The site houses a significant collection of artefacts too. These range from plantation tools and house furniture. There is even the largest collection of sugar kettles in the whole of Louisiana. Much of this collection has been purchased at auctions around the USA, in a bid to redisplay the site as it was during the antebellum period. There are three archaeological sites which also contribute collections of material linked to the lives of the enslaved themselves. All of this provides visitors with a unique perspective of plantation life, and helps to break down the ignorance still surrounding histories of American enslavement.
To mark the bicentenary, the National Trust for Scotland put together a wide-ranging programme of events to engage their audiences with Scottish connections to slavery and abolition. Three National Trust for Scotland properties in the West of Scotland – Culzean Castle, Brodrick Castle and Greenbank House – illustrate the ways in which Scotland was involved in the transatlantic slave trade. A touring exhibition based on this new research was shown at these sites and others in the West of Scotland. The Beckford Collection of furniture, silver and China at Brodrick Castle, on the Isle of Arran, once belonged to William Beckford, owner of several sugar plantations in the West Indies. Scipio Kennedy from ‘Guinea’ lived at Culzean Castle, Ayrshire, from 1710, first as a slave and then as a paid servant. The Allason brothers of Greenbank House were traders in tobacco and slaves. David Livingstone spent much of his life campaigning against the slave trade based in East Africa. His work is remembered at the David Livingstone Centre in Blantyre.
The 2007 Learning Programme involved workshops for local community groups and a resource pack for teachers and youth leaders. Events included a celebration of Scottish and African culture at the David Livingstone Centre; a survey and excavation in search of the ex-slave Scipio Kennedy’s home in the grounds of Culzean Castle; and a Commemoration Service arranged in partnership with Action of Churches Together in Scotland (ACTS).
Vergelegen is a wine estate, founded in 1700 and presently owned by Anglo-American subsidy AmFarms. As with the majority of South African wine farms of such a vintage, its early labour force rested on enslavement. Historical interpretation on the estate can be traced to an archaeological dig conducted by a team of academics from the University of Cape Town between 1990 and 1992. At a time of burgeoning scholarly enquiry into Cape slavery, this work excavated the former slave lodge on Vergelgen with the explicit intention of unearthing items which might hint towards the existence of slave culture. A number of personal items including coins and buttons were discovered, whilst the most significant find was of the skeletal remains of an enslaved woman who was affectionately named ‘Flora’ by estate staff.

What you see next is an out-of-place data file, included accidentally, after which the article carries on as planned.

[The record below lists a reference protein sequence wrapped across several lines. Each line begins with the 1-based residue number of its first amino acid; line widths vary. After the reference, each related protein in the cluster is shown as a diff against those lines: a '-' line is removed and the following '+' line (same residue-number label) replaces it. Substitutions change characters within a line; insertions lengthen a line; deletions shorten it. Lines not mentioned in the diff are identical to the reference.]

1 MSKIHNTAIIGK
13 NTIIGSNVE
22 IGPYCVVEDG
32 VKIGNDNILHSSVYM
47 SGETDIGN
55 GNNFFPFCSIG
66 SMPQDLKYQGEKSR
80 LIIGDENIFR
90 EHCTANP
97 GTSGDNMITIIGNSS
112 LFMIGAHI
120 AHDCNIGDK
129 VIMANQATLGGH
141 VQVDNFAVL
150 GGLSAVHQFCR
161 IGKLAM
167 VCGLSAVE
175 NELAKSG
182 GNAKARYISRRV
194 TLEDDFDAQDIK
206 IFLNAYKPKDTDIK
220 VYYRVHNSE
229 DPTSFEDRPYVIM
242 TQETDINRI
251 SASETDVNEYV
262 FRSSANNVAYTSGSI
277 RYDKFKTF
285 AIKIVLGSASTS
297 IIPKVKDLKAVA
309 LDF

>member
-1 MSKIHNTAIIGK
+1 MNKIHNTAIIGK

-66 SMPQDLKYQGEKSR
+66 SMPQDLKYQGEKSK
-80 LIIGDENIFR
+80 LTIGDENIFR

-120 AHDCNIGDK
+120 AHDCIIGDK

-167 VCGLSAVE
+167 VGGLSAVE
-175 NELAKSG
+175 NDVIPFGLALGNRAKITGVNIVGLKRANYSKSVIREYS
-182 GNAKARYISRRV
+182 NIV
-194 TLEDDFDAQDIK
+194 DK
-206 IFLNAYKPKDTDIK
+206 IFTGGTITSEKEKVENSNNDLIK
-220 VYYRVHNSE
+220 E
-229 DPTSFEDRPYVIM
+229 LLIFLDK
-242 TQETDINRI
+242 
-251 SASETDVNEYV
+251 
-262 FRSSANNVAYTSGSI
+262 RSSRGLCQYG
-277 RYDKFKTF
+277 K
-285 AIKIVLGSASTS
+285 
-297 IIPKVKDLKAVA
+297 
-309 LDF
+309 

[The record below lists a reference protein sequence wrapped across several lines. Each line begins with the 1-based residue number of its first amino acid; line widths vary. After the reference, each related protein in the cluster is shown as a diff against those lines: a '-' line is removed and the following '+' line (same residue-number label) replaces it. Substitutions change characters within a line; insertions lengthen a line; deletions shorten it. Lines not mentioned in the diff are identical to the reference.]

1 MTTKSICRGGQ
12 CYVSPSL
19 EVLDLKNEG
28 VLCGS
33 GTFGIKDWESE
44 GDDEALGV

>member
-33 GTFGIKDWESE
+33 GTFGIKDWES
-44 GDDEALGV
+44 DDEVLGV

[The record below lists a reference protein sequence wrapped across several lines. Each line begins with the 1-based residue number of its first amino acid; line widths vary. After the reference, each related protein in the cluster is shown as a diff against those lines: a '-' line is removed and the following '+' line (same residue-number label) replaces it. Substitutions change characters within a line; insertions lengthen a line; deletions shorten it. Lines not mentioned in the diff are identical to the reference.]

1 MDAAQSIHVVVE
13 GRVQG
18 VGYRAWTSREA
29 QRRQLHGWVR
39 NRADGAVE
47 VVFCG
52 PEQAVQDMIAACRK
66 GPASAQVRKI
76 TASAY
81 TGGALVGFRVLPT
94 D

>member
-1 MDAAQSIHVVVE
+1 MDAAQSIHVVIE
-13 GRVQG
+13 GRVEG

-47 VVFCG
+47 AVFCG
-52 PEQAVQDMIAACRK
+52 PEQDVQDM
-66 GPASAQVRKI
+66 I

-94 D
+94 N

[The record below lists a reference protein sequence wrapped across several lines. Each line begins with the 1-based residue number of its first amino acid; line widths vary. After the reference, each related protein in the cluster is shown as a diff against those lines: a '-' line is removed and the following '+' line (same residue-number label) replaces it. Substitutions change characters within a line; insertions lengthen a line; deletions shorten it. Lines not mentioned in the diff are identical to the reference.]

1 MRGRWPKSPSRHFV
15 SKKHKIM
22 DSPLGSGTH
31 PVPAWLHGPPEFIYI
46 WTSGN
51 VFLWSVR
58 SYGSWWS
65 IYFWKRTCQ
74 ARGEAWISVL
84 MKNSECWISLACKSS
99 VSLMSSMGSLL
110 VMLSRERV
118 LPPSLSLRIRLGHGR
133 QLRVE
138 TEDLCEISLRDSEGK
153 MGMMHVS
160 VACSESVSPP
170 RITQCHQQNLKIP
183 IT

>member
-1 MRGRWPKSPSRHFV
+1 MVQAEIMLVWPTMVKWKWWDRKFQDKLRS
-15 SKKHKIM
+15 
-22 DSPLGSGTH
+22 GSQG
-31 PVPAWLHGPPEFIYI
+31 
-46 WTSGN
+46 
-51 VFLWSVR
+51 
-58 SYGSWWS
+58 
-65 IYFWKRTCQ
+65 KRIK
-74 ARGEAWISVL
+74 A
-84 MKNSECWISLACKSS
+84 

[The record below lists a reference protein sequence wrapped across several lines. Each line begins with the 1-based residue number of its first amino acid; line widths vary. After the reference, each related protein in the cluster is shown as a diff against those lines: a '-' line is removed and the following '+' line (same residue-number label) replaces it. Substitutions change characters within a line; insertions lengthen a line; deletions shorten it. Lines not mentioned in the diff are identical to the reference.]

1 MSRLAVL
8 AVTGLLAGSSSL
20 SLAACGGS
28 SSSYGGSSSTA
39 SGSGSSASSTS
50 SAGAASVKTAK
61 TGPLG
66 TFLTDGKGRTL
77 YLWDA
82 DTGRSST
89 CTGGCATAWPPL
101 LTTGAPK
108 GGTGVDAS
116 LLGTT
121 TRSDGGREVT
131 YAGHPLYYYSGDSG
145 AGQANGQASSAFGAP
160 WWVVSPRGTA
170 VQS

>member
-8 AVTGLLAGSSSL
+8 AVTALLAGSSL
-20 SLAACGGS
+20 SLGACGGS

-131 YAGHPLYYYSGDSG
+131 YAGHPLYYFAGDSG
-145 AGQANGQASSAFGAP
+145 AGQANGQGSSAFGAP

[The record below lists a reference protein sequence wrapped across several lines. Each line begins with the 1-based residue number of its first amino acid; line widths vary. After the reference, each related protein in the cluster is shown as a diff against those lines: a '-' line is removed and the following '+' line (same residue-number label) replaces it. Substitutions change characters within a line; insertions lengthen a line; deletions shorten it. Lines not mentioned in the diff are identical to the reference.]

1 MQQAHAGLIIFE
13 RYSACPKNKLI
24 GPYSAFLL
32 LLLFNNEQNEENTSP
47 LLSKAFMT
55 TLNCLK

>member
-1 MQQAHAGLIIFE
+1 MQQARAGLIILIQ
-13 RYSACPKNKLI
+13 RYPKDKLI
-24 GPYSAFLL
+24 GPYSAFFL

The results of the archaeological work were displayed in the estate’s foyer together with contextual information. This made Vergelegen probably the first location in South Africa to mount a detailed exhibition relating to Cape slavery. The existence of the archaeological objects can be considered particularly significant, given that few tangible links with Cape slavery exist in museum collections. A second exhibition focussing on Vergelegen’s historical owners was developed several years later in the former manor house, and both exhibitions were subsequently amalgamated prior to being refreshed in 2016.
Presently, the names of people known to have been enslaved on Vergelegen are listed on the wall/ceiling of the first gallery, whilst the origins of enslaved people and their role on the estate are made clear. The objects unearthed during the early 1990s are displayed as tangible links with a past described by text. Additional historical context focuses on wine farming and the early Cape economy, historical estate owners, and notable visitors to Vergelegen.